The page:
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Associations of long- and short-term air pollution exposure with markers of inflammation and coagulation in a population sample
  1. S Panasevich1,
  2. K Leander1,
  3. M Rosenlund1,
  4. P Ljungman1,2,
  5. T Bellander1,
  6. U de Faire1,3,
  7. G Pershagen1,4,
  8. F Nyberg1,5
  1. 1
    Institute of Environmental Medicine, Karolinska Institutet, Stockholm, Sweden
  2. 2
    Department of Cardiology, South Hospital, Stockholm, Sweden
  3. 3
    Department of Cardiology, Karolinska Hospital, Stockholm, Sweden
  4. 4
    Department of Community Medicine, Karolinska Hospital, Stockholm, Sweden
  5. 5
    AstraZeneca R&D Mölndal, Mölndal, Sweden
  1. Correspondence to Sviatlana Panasevich, Unit of Environmental Epidemiology, Institute of Environmental Medicine, Nobels väg 13, Box 210 Karolinska Institutet, SE-171 77 Stockholm, Sweden; Sviatlana.Panasevich{at}ki.se

Abstract

Background: Exposure to elevated levels of ambient air pollutants can lead to adverse cardiovascular effects. Potential mechanisms include systemic inflammation and perturbation of the coagulation balance.

Objectives: To investigate long- and short-term effects of air pollution exposure on serum levels of inflammatory (IL-6, TNF-α and CRP) and coagulation (fibrinogen and PAI-1) markers relevant for cardiovascular pathology.

Methods: The study group consisted of a population sample of 1028 men and 508 women aged 45–70 years from Stockholm. Long-term air pollution exposure was assessed using spatial modelling of traffic-related NO2 and heating-related SO2 emissions at each subject’s residential addresses over retrospective periods of 1, 5 and 30 years. Short-term exposure was assessed as averages of rooftop measurements over 12–120 h before blood sampling.

Results: Long-term exposures to both traffic-NO2 and heating-SO2 emissions showed consistent associations with IL-6 levels. 30-year average traffic-NO2 exposure was associated with a 64.5% (95% CI 6.7% to 153.8%) increase in serum IL-6 per 28.8 μg/m3 (corresponding to the difference between the 5th and 95th percentile exposure value), and 30-year exposure to heating-SO2 with a 67.6% (95% CI 7.1% to 162.2%) increase per 39.4 μg/m3 (5th–95th percentile value difference). The association appeared stronger in non-smokers, physically active people and hypertensive subjects. We observed positive non-significant associations of inflammatory markers with NO2 and PM10 during 24 h before blood sampling. Short-term exposure to O3 was associated with increased, and SO2 with decreased, fibrinogen levels.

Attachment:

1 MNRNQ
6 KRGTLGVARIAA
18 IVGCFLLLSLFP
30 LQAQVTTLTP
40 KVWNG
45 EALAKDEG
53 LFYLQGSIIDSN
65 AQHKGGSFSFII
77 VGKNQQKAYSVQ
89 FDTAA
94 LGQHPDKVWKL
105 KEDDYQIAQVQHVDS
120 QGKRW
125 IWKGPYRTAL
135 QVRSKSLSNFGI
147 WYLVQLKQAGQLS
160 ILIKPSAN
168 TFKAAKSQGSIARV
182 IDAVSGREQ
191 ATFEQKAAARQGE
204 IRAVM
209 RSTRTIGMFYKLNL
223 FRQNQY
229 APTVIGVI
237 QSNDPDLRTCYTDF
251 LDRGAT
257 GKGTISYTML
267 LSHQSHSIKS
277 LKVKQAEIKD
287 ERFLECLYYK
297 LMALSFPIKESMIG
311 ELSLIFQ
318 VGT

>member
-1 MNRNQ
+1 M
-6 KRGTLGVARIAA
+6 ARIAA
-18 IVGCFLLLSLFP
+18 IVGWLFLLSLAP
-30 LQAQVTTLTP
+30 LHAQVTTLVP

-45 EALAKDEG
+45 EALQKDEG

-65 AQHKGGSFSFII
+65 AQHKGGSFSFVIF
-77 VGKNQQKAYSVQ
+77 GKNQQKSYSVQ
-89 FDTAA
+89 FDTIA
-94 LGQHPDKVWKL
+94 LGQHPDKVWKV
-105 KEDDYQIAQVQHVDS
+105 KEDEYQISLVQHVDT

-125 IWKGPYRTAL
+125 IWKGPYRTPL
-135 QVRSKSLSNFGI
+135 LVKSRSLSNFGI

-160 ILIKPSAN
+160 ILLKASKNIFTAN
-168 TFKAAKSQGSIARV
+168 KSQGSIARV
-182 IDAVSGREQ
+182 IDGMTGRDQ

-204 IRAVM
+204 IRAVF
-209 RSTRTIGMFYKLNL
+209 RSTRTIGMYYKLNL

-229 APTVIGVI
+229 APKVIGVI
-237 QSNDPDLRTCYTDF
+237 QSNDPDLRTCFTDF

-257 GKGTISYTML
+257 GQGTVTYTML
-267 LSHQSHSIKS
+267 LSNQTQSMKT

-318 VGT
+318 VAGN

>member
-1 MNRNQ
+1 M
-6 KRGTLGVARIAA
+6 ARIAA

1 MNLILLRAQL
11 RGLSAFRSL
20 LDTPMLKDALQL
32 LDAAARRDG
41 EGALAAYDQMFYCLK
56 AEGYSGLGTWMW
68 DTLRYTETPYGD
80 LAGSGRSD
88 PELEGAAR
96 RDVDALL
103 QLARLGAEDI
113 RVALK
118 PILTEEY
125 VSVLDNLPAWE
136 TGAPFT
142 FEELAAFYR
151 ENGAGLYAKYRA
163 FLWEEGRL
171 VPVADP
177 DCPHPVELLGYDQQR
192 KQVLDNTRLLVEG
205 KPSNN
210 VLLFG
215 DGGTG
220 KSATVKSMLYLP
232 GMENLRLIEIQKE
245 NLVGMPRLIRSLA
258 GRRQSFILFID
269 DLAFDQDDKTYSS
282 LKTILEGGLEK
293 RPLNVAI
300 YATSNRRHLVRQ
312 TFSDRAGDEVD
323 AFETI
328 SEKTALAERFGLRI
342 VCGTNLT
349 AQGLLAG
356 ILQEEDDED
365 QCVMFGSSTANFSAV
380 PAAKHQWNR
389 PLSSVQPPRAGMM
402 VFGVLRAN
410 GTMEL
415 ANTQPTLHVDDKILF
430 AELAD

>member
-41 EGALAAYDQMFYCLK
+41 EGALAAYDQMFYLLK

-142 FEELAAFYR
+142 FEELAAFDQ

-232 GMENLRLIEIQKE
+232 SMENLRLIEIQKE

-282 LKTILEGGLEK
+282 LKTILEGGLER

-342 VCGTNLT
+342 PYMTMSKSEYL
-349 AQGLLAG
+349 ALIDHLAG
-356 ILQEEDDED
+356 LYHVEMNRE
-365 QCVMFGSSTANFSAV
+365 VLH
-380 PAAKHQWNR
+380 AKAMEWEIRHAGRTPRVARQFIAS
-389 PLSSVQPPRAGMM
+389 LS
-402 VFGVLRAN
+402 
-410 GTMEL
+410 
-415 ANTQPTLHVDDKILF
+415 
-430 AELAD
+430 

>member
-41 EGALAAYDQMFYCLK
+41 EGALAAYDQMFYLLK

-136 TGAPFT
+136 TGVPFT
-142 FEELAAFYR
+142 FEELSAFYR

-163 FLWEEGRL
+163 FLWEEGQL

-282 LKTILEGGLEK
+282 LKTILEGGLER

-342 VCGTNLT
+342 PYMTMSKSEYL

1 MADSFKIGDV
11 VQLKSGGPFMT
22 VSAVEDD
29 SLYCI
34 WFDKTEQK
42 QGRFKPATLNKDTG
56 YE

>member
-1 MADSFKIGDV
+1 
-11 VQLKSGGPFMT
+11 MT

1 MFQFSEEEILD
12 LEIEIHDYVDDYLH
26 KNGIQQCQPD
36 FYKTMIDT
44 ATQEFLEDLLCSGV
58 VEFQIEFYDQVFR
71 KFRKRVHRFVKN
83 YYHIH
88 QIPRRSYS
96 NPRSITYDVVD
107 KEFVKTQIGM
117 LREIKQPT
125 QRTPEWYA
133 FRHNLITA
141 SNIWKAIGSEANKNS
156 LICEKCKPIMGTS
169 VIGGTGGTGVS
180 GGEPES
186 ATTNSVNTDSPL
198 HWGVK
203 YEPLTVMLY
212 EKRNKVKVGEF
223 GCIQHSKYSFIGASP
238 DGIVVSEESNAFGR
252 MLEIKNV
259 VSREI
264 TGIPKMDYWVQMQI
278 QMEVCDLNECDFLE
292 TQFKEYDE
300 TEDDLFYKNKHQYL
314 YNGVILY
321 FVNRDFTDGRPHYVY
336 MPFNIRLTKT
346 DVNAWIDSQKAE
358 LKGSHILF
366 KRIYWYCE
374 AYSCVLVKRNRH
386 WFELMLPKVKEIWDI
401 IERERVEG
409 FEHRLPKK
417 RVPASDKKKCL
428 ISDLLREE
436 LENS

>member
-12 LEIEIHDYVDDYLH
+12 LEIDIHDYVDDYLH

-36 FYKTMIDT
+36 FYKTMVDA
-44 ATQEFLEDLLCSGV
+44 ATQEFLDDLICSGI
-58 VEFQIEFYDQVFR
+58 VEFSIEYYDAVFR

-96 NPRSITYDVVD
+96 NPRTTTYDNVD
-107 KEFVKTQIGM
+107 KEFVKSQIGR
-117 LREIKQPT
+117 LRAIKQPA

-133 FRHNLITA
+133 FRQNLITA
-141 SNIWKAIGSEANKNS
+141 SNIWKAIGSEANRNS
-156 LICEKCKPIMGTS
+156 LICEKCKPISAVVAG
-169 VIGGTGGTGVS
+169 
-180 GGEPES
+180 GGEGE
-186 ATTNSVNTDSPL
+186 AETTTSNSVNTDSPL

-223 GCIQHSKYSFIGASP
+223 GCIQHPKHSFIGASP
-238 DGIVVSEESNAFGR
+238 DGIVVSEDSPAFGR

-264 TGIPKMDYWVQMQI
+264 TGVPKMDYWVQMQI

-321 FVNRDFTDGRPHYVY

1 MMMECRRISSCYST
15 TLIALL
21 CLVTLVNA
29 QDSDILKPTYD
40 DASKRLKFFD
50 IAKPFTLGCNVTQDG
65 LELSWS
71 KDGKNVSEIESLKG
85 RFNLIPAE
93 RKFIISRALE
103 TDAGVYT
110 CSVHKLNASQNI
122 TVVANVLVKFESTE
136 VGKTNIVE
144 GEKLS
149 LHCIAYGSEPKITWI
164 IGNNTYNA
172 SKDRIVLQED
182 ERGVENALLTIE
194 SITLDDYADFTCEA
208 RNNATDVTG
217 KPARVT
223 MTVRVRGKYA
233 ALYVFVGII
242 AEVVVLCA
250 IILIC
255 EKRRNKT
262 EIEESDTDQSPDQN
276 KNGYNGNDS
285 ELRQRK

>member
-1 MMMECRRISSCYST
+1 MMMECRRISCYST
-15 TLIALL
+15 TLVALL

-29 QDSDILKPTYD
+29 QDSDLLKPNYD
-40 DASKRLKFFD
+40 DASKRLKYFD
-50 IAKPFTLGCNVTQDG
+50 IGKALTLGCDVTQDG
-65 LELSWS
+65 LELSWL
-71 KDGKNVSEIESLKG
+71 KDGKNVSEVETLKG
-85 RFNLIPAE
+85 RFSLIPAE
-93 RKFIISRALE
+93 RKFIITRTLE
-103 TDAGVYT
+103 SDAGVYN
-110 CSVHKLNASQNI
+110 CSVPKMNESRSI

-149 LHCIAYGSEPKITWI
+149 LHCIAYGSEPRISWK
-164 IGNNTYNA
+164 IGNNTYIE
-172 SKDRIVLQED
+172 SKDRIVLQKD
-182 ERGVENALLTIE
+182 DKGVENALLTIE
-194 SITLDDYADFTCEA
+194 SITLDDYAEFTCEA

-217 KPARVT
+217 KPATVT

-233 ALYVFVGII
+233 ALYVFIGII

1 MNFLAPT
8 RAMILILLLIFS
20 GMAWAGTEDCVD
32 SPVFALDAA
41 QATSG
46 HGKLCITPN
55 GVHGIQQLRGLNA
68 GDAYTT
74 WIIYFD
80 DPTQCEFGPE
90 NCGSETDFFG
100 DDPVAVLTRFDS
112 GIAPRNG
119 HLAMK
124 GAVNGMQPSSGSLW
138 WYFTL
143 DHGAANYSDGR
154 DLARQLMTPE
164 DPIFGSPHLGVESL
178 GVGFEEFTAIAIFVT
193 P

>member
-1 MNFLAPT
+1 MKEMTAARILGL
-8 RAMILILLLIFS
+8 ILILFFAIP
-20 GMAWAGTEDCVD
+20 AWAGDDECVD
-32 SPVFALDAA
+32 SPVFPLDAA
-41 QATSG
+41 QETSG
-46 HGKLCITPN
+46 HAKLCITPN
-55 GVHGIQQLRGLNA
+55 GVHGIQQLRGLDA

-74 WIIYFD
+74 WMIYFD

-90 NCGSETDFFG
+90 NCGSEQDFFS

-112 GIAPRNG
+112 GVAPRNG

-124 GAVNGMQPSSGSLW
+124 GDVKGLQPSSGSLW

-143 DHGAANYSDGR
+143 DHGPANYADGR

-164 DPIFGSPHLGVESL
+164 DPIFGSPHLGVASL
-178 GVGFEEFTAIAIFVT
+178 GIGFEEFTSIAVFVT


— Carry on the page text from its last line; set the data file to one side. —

Conclusions: Our results suggest that exposure to moderate levels of air pollution may influence serum levels of inflammatory markers.

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Footnotes

  • Additional tables are published online only at http://oem.bmj.com/content/vol66/issue11

  • Funding The research was supported by the Swedish Medical Research Council (09533), the Swedish Lung and Heart Foundation, and King Gustaf the V and Queen Victoria’s Foundation.

  • Competing interests FN is employed by AstraZeneca and AstraZeneca also supports his academic part-time adjunct position as Lecturer in Molecular Epidemiology at Karolinska Institutet. FN also holds some AstraZeneca shares. MR is currently employed by GlaxoSmithKline Biologicals.

  • Ethics approval The study was approved by the Ethics Committee at Karolinska Institutet.

  • Patient consent Obtained.

  • Provenance and peer review Not commissioned; externally peer reviewed.

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